In Islam, Jesus is considered one of the Messiah. Muslims believe Jesus was a bringer of scripture and was born of a virgin, but was not the son of God; the Quran states. Most Muslims do not believe that he was crucified, but that he was physically raised into Heaven by God. In contrast, Judaism rejects the belief that Jesus was the awaited Messiah, arguing that he did not fulfill Messianic prophecies, was neither divine nor resurrected. A typical Jew in Jesus' time had only one name, sometimes followed by the phrase "son of <father's name>", or the individual's hometown. Thus, in the New Testament, Jesus is referred to as "Jesus of Nazareth". Jesus' neighbors in Nazareth refer to him as "the carpenter, the son of Mary and brother of James and Joses and Judas and Simon", "the carpenter's son", or "Joseph's son". In John, the disciple Philip refers to him as "Jesus son of Joseph from Nazareth"; the name Jesus is derived from the Latin Iesus, a transliteration of the Greek Ἰησοῦς. The Greek form is a rendering of the Hebrew ישוע, a variant of the earlier name יהושע, or in English, "Joshua", meaning "Yah saves".
This was the name of Moses' successor and of a Jewish high priest. The name Yeshua appears to have been in use in Judea at the time of the birth of Jesus; the 1st-century works of historian Flavius Josephus, who wrote in Koine Greek, the same language as that of the New Testament, refer to at least twenty different people with the name Jesus. The etymology of Jesus' name in the context of the New Testament is given as "Yahweh is salvation". Since early Christianity, Christians have referred to Jesus as "Jesus Christ"; the word Christ was a office, not a given name. It derives from the Greek Χριστός, a translation of the Hebrew mashiakh meaning "anointed", is transliterated into English as "Messiah". In biblical Judaism, sacred oil was used to anoint certain exceptionally holy people and objects as part of their religious investiture. Christians of the time designated Jesus as "the Christ" because they believed him to be the Messiah, whose arrival is prophesied in the Hebrew Bible and Old Testament.
In postbiblical usage, Christ became viewed as a name—one part of "Jesus Christ". The term "Christian" has been in use since the 1st century; the four canonical gospels are the foremost sources for the message of Jesus. However, other parts of the New Testament include references to key episodes in his life, such as the Last Supper in 1 Corinthians 11:23. Acts of the Apostles refers to the early ministry of its anticipation by John the Baptist. Acts 1:1 -- 11 says more about the Ascension of Jesus. In the undisputed Pauline letters, which were written earlier than the gospels, the words or instructions of Jesus are cited several times; some early Christian groups had separate descriptions of the life and teachings of Jesus that are not included in the New Testament. These include the Gospel of Thomas, Gospel
Jacques Joseph Tissot, Anglicized as James Tissot, was a French painter and illustrator. He was a successful painter of Paris society before moving to London in 1871, he became famous as a genre painter of fashionably dressed women shown in various scenes of everyday life. He painted scenes and characters from the Bible. Jacques Tissot was born in the port town of Nantes and spent his early childhood there, his father, Marcel Théodore Tissot, was a successful drapery merchant. His mother, Marie Durand, designed hats. A devout Catholic, Tissot's mother instilled pious devotion in the future artist from a young age. Tissot's youth spent in Nantes contributed to his frequent depiction of shipping vessels and boats in his works; the involvement of his parents in the fashion industry is believed to have been an influence on his painting style, as he depicted women's clothing in fine detail. By the time Tissot was 17, he knew, his father opposed this, preferring his son to follow a business profession, but the young Tissot gained his mother's support for his chosen vocation.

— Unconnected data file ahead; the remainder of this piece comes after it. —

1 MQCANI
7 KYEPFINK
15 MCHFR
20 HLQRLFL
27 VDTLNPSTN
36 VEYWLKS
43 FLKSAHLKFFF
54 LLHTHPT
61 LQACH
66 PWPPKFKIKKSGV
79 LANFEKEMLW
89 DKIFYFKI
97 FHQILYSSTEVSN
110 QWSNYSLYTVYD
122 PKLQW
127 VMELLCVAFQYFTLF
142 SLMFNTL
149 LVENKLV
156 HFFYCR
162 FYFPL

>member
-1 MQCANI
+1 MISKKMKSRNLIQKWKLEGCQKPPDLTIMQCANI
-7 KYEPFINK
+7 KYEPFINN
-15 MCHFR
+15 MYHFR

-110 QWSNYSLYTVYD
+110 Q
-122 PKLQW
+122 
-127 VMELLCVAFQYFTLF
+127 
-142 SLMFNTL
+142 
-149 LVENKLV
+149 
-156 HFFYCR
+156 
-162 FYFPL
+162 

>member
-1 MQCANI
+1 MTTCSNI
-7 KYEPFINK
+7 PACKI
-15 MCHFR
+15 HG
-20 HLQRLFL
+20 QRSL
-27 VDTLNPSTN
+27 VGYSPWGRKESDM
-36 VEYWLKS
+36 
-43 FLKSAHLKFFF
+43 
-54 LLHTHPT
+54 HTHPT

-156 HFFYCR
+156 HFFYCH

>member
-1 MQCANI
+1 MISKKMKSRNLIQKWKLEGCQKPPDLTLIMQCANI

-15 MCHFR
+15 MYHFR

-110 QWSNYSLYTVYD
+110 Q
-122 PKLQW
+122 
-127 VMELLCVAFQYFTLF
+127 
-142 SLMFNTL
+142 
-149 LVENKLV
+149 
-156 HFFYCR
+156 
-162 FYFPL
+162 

Around this time, he began using the given name of James. By 1854 he was known as James Tissot. In 1856 or 1857, Tissot travelled to Paris to pursue an education in art. While staying with a friend of his mother, painter Elie Delaunay, Tissot enrolled at the Ecole des Beaux-Arts to study in the studios of Hippolyte Flandrin and Louis Lamothe. Both were successful Lyonnaise painters who moved to Paris to study under Jean-Auguste-Dominique Ingres. Lamothe provided the majority of Tissot's studio education, the young artist studied on his own by copying works at the Louvre, as did most other artists of the time in their early years. Around this time, Tissot made the acquaintance of the American James McNeill Whistler, French painters Edgar Degas, Édouard Manet. In 1859, Tissot exhibited in the Paris Salon for the first time, he showed five paintings of scenes from the Middle Ages, many depicting scenes from Goethe's Faust. These works show the influence in his work of the Belgian painter Henri Leys, whom Tissot had met in Antwerp earlier that same year.
Other influences include the works of the German painters Peter von Cornelius and Moritz Retzsch. After Tissot had first exhibited at the Salon and before he had been awarded a medal, the French government paid 5,000 francs for his depiction of The Meeting of Faust and Marguerite in 1860, with the painting being exhibited at the Salon the following year, together with a portrait and other paintings. Émile Péreire supplied Tissot's painting Walk in the Snow for the 1862 international exhibition in London. In about 1863, Tissot shifted his focus from the medieval style to the depiction of modern life through portraits. During this period, Tissot gained high critical acclaim, became a success as an artist. Like contemporaries such as Alfred Stevens and Claude Monet, Tissot explored japonisme, including Japanese objects and costumes in his pictures and expressing style influence. Degas painted a portrait of Tissot from these years, in which he is sitting below a Japanese screen hanging on the wall.